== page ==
Green frontier

Windcliff, Seattle, Washington: two of the garden’s key plants play a major role in this scene: red-flowered Lobelia tupa in the foreground and the pampas grass Cortaderia fulvida beyond it. Spiky Yucca rostrata contrasts with soft stipa behind.

Windcliff, Seattle, Washington: two of the garden’s key plants play a major role in this scene: red-flowered Lobelia tupa in the foreground and the pampas grass Cortaderia fulvida beyond it. Spiky Yucca rostrata contrasts with soft stipa behind.

Cornerstone Place, Sonoma, California: Claude Cormier’s Blue Tree, a dead Monterey pine covered in blue plastic balls, became the roadside signature of the new garden festival

Cornerstone Place, Sonoma, California: Claude Cormier’s Blue Tree, a dead Monterey pine covered in blue plastic balls, became the roadside signature of the new garden festival

Probably the biggest difference between American and European gardens is the notion of boun­daries, says Tim Richardson in his latest book, Great Gardens of America. In it, he brings together 25 gardens from across the States, a disparate collection that reflects the nation: vast, incon­grous and all-encompassing. Where European gardens are historically rooted in fencing out untended landscapes and providing well-manicured vistas facing buildings or ornaments such as fountains and sundials, their American counterparts look to harness the wilderness beyond, inviting it in. This, says Richardson, can be traced back to prairie land traditionally reaching right up to the front door; today, this has evolved into the archetypal American front lawn.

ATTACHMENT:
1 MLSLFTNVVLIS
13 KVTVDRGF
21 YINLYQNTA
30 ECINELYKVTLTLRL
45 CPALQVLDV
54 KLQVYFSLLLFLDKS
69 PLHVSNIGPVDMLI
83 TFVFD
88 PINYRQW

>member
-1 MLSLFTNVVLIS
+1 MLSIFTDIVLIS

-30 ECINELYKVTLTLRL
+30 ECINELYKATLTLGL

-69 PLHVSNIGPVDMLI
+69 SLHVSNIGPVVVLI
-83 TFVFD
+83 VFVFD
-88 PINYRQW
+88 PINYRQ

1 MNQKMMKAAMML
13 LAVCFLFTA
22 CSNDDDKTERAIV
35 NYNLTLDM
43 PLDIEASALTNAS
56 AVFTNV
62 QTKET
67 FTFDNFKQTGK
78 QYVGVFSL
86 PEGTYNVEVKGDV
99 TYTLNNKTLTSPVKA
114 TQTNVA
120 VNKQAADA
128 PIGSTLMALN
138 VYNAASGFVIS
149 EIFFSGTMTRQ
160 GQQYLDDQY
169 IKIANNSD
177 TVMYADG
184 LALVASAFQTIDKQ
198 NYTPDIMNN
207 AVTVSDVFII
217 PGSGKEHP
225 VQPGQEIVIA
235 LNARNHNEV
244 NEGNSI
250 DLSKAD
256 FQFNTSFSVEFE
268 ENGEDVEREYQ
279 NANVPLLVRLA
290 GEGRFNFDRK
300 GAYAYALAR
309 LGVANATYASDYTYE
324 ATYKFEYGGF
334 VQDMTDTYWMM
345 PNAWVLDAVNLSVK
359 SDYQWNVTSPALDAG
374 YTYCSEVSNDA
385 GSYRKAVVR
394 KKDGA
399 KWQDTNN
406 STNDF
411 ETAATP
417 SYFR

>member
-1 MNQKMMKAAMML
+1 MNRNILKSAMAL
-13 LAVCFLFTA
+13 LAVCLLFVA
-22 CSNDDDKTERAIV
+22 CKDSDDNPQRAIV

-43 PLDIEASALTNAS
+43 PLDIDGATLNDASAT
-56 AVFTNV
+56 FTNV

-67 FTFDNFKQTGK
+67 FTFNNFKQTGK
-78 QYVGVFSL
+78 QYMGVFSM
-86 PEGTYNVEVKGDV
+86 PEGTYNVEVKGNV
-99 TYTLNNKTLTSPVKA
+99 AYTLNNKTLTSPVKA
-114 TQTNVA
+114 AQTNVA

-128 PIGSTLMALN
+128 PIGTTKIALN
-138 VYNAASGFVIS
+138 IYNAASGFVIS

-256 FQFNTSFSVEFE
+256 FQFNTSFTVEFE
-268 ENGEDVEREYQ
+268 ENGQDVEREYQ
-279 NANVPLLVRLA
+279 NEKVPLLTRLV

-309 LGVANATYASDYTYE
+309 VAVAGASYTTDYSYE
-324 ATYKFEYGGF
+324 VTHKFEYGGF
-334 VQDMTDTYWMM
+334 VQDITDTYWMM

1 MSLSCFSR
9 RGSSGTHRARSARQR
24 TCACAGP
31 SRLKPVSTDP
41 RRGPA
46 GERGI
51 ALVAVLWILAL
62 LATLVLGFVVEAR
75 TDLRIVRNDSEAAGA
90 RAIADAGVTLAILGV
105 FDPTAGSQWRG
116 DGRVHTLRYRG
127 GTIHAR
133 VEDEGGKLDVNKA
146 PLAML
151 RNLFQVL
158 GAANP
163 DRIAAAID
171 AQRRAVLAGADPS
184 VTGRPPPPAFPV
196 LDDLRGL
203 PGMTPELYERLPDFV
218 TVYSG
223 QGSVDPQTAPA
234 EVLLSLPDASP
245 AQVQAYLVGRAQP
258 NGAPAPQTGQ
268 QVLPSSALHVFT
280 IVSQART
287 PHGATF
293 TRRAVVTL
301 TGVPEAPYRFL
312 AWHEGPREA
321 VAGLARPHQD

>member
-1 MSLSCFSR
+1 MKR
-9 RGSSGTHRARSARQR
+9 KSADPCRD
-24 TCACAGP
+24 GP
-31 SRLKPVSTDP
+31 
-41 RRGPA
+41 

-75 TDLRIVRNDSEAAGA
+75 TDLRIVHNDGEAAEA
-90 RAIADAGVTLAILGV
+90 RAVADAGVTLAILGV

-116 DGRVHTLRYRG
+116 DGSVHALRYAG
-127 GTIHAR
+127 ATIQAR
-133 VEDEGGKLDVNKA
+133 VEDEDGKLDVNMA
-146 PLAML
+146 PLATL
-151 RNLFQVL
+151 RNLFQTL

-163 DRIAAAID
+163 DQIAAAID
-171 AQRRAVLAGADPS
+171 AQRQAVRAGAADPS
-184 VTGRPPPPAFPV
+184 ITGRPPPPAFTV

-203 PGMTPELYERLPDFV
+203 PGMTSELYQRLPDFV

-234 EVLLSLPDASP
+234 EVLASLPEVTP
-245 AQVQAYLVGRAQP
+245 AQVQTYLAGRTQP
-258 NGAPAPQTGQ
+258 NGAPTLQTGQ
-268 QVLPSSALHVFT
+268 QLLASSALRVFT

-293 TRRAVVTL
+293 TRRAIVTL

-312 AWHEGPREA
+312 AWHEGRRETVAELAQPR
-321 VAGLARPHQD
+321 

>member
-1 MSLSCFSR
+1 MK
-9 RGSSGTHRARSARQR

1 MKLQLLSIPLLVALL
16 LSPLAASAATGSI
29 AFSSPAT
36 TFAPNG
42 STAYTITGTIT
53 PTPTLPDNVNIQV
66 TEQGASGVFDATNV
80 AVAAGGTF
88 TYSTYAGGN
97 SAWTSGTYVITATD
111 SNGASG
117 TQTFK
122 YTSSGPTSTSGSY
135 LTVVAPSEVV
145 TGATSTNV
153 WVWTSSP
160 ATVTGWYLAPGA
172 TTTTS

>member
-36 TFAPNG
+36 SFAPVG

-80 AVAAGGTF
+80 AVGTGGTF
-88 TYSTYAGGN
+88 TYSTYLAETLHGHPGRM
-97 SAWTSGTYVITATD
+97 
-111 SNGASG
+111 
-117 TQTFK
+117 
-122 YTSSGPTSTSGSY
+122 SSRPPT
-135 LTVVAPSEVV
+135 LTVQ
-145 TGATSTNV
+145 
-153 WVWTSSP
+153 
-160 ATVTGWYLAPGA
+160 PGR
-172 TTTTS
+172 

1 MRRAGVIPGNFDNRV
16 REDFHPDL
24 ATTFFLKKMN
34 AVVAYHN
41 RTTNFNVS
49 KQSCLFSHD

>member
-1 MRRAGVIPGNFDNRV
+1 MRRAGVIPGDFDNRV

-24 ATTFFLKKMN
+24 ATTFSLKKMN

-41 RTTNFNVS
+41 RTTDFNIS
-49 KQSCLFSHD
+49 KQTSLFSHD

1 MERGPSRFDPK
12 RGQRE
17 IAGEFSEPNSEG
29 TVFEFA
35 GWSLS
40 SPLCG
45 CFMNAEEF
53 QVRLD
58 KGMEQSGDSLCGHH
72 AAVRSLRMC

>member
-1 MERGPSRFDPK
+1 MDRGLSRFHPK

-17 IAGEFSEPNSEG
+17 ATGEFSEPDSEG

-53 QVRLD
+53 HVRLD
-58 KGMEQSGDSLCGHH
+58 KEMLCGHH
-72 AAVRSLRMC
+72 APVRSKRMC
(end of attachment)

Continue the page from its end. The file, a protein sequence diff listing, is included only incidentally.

The breadth of climates that Richardson and photographer Andrea Jones have covered shows just how diverse this landscape is. There’s the terracotta earthiness of Baja Garden in Arizona, and the historically rich Monticello in Charlottesville, Virginia, where President Thomas Jefferson retreated in his twilight years, just as focused on tending his kitchen plot as he was on his state business.

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Great Gardens of America, by Tim Richardson with photography by Andrea Jones, is published by Frances Lincoln (£20, paperback)

Kykuit, Tarrytown, New York: glamour and opulence at the Swimming Pool Terrace, where many Rockefeller children learned to swim.

Kykuit, Tarrytown, New York: glamour and opulence at the Swimming Pool Terrace, where many Rockefeller children learned to swim.

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